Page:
Faculty of 1000

Post-publication peer review

Fitter healthier

Posted by rpg on 14 January, 2010

The necessary length of time from an initial scientific breakthrough to a tried and tested application, clinical or otherwise, can often tarnish the initial thrill of that first result, or even make you forget about it altogether. I have a photograph of my then three year old daughter sitting on the breakfast bar in the kitchen in our house in Cambridge, ‘reading’ the edition of Nature in which the first draft of the Human Genome sequence was published. It struck me, then, that I remembered the debate about whether we should sequence the genome, over ten years previously; and there we were, with the answer in our hands. (I still have that copy of Nature, as well as a New Scientist from when I was at high school which laid out the arguments for and against. I intend to blog about that elsewhere.)

Twelve years ago (check out that old-time BBC retro goodness!), the BBC carried a story that carried hope for a vaccine against cervical cancer:

Scientists believe they are on the verge of creating a vaccine to combat some forms of cancer.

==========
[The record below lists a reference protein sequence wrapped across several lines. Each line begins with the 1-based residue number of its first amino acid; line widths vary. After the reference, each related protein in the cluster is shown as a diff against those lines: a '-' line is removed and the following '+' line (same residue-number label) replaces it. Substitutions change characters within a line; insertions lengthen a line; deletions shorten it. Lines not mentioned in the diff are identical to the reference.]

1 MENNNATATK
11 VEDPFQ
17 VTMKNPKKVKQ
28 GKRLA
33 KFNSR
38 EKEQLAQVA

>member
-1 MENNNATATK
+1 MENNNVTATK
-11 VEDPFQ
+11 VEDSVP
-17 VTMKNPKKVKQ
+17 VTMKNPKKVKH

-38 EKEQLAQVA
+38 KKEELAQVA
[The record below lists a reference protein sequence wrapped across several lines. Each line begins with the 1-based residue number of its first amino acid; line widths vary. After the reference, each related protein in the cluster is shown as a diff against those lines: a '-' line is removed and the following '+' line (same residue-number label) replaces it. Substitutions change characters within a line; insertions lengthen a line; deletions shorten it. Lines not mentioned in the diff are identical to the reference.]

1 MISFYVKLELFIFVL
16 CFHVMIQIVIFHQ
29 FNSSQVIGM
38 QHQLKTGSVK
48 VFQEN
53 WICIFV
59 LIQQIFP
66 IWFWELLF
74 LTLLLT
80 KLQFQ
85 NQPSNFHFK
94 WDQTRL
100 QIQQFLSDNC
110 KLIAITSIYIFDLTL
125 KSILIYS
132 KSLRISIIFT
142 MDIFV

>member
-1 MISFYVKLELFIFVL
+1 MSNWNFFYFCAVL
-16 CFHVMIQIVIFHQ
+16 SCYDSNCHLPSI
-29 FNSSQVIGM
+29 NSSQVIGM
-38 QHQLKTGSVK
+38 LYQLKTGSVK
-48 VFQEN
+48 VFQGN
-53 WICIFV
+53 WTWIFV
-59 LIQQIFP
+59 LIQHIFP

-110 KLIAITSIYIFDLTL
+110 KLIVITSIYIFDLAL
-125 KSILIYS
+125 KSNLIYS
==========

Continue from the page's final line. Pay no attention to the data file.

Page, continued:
It is hoped eventually the vaccine could be used on children.

Just half a year later the BBC again carried a story, this time with news of promising trials:

Scientists in Britain and the United States say they have made a breakthrough in finding a vaccine for cervical cancer which kills about a quarter of a million women throughout the world every year.
The scientists, in Manchester and Georgia, say trials on animals indicate that it could provide immunity to the virus which is responsible for ninety-five per-cent of cervical cancers in humans.

However it is expected to take about ten years of such trails and tests before a final judgement on its effectiveness can be made.